D.C. Should Keep the Freedom In Smoke-Free

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By Marc Fisher
Thursday, June 9, 2005

A smoke-filled room is an assault, an irritant, a stinking reminder that we are foul creatures who recklessly endanger our own bodies.

A smoke-filled room is an invitation to romance, an intimation of life's mysteries, an evocation of power and intrigue.

In this society, we reserve the right to do stupid things so long as they do not deprive others of their rights. Yet we place limits on our behavior for the common good.

With support from deep-pocketed national institutions intent on forcing social change, people in this city are pushing for a ban on smoking in restaurants and bars. The Robert Wood Johnson Foundation has pumped more than $70 million into the National Center for Tobacco-Free Kids, which is bankrolling part of the D.C. drive for smoke-free eateries; Johnson also gave $250,000 to Smokefree D.C., the public face of the campaign.

With support from deep-pocketed national institutions intent on protecting the status quo, people in this city are fighting a ban. The generous folks at Philip Morris have given huge gifts to restaurant trade groups around the nation to fight smoking bans.

The battle over whether Washington will be the next American city to clean out its smoke-filled rooms -- Montgomery County made the move in 2003 -- is entering its endgame with a community forum tonight and D.C. Council hearing next week.

At Bistrot du Coin, a European-style cafe on Connecticut Avenue NW, the menu offers sanctuary to those who feel unwanted in this era of intolerance: "Cigarettes, Cigars: Oui!" Using 20-foot ceilings and huge glass panels that open to the outdoors, co-owner Michel Verdon, a cigar man himself, has created an inviting space where the smoke is not bothersome and customers love to linger.

"People put what they want in their mouths," says Verdon, who is from Switzerland. "We all know it's not good for us. But 40 percent of my customers smoke. They spend more money, they stay longer.

"The people who want this ban couldn't care less about the workers' health. We give every worker the choice of working in the smoking or nonsmoking section." Verdon sees smoke-free as one more step in a puritanical drive against vice and pleasure: "What's next? They're going after foie gras. Next they'll go after places that stay open late."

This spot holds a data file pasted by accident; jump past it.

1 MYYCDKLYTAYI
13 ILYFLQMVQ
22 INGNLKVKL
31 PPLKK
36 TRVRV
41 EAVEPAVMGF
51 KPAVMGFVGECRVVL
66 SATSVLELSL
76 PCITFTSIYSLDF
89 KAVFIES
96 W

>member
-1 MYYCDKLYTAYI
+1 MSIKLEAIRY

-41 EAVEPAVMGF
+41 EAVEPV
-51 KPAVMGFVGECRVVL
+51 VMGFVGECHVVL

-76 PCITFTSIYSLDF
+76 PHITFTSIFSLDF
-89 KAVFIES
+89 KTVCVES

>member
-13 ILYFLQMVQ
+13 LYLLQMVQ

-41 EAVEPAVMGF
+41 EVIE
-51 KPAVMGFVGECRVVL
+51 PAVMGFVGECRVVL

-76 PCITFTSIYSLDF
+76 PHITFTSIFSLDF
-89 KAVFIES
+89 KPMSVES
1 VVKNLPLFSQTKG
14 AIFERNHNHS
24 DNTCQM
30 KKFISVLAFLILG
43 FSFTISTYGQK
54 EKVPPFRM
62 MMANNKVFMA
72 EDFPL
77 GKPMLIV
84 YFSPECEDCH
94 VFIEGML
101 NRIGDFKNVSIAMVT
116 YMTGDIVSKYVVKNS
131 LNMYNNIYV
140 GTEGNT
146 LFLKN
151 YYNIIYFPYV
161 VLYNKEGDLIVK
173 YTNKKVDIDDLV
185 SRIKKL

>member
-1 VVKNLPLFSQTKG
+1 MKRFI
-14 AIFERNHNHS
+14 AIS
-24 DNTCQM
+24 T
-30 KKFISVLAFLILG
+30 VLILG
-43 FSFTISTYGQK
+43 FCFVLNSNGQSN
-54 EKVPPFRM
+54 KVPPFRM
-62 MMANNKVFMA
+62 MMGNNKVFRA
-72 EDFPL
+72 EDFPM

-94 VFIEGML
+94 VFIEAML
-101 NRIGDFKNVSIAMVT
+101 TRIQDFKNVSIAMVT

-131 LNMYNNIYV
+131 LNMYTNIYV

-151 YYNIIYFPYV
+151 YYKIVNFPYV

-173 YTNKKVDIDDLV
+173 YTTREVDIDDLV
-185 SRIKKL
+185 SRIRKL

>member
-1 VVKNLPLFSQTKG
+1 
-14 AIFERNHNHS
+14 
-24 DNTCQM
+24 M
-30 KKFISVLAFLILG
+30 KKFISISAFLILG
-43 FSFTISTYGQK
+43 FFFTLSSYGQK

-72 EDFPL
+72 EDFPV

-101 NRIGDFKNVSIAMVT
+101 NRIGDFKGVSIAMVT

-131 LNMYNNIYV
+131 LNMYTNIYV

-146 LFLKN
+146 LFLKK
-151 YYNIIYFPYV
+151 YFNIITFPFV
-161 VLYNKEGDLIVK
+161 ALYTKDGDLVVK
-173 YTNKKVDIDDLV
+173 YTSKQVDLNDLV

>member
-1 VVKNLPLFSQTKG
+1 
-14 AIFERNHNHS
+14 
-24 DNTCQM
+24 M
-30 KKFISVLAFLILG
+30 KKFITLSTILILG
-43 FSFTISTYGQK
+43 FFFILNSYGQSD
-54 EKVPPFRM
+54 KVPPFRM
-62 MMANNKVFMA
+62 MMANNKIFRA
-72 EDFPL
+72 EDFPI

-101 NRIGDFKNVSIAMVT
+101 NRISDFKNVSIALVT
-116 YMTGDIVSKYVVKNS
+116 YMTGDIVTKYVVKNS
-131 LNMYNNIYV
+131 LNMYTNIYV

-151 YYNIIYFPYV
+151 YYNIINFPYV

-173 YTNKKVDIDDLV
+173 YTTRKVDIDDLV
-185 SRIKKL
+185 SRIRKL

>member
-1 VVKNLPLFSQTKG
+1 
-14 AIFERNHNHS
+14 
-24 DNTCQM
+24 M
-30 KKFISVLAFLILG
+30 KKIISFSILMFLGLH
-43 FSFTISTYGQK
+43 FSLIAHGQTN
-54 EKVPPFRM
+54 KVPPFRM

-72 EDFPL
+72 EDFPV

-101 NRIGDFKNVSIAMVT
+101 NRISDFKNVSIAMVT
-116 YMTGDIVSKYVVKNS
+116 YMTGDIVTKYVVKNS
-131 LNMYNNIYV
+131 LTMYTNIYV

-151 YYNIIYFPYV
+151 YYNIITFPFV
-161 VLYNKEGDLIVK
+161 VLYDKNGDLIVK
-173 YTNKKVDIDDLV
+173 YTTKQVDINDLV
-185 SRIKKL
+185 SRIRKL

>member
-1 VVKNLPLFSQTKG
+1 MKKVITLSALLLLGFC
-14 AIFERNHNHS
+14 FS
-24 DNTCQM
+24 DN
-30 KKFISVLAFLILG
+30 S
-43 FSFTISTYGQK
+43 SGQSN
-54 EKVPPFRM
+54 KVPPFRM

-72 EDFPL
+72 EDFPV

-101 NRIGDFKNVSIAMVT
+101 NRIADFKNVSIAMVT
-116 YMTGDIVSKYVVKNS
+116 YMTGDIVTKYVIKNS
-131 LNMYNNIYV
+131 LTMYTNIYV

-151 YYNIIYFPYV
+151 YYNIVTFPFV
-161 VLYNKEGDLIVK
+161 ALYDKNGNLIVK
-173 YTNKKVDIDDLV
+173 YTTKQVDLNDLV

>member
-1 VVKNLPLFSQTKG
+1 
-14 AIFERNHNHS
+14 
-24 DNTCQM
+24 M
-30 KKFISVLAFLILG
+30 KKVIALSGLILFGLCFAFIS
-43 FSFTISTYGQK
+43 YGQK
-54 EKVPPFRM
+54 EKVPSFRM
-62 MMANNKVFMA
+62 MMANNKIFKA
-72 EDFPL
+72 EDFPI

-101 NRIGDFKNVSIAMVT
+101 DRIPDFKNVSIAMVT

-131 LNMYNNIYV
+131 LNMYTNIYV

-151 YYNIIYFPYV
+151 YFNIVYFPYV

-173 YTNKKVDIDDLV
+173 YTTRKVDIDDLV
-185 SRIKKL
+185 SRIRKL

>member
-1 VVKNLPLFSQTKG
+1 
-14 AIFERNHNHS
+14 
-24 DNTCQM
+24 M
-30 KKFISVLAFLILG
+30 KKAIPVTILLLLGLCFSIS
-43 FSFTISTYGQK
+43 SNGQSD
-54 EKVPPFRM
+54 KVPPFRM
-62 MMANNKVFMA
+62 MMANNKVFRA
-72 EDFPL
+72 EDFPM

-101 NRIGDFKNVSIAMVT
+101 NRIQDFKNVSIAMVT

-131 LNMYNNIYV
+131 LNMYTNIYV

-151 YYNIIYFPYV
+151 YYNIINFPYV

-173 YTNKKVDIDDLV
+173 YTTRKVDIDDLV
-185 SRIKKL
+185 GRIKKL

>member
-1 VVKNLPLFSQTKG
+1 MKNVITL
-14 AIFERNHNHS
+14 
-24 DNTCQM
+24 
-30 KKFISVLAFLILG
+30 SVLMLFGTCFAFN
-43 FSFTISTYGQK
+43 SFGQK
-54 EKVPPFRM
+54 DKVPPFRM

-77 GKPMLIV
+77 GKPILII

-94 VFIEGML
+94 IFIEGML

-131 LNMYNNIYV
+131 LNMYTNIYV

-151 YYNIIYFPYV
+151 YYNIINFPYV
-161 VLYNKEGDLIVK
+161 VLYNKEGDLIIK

But Michael Tacelosky, father of the District's smoke-free movement, says he wants more places to drink and linger, not fewer. "Many of us like to drink and would like to go out more often without the smoke," he says. He got involved in the '80s, when airlines still permitted smoking. "I'm very sensitive to smoke, but for a long time, I thought, well, this is a free country. Then I realized that this is a health reaction, and government does belong in regulating public health."

Both sides have felled vast forests to print up stacks of stats about whether smoking bans drive away business, reducing tax revenue. Bottom line: Yes and no. And maybe, too.

But the real issue is whether to force people to give up a socially scorned behavior when that behavior is legal. Alcohol creates social and medical costs; Prohibition flopped. Education has already drastically reduced smoking. So why get heavy-handed about forcing further change?

For several years, Tacelosky has compiled a list of D.C. eateries that have voluntarily gone smoke-free; the list, now up to 194 spots, is a powerful argument for letting the marketplace solve the problem.

The list's author doesn't see it that way: "We're asking people to stand outside because they're hurting others. We're not asking to ban tobacco."

Carol Schwartz, who has led the opposition to a smoking ban on the D.C. Council, proposes a compromise, using tax credits to lure restaurant owners into going smoke-free.

Schwartz, who gave up smoking four years ago after nearly 40 years of addiction, doesn't like to be around smoke. "But that's my choice," she says. "I like freedom of choice about abortion and nude dancing -- consenting adults should have choices. Let's remember, smoking is legal."

A city that thrives on the art of the deal and the celebration of democracy is in no position to traffic in bans and absolutes. Blow away the smoke by persuasion, not fiat.

Join me at noon today for "Potomac Confidential" athttp://www.washingtonpost.com/liveonline.


© 2005 The Washington Post Company

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